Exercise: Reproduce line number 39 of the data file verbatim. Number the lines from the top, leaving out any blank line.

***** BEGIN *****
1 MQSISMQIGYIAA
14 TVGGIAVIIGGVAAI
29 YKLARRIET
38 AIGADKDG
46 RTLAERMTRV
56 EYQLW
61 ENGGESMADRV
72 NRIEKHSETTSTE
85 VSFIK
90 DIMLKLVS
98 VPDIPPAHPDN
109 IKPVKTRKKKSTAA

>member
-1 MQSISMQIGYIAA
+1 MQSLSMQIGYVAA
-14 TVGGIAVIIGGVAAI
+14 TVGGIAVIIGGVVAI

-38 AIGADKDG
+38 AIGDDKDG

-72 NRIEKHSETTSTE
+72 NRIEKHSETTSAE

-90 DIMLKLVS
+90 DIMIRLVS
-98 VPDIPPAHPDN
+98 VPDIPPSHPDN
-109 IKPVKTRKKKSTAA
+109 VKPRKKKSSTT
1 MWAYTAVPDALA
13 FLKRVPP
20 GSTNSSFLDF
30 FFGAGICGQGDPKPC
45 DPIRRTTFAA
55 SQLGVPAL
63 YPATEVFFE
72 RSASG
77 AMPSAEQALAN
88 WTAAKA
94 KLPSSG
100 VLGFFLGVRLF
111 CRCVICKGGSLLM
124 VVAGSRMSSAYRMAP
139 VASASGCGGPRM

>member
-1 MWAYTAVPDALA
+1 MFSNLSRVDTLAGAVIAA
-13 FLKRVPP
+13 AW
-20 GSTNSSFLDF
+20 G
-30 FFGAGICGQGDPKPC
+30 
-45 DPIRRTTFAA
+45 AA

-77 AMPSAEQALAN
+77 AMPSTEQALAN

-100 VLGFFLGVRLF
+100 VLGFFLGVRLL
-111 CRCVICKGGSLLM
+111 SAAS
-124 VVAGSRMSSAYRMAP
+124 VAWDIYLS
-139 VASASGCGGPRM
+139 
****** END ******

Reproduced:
100 VLGFFLGVRLF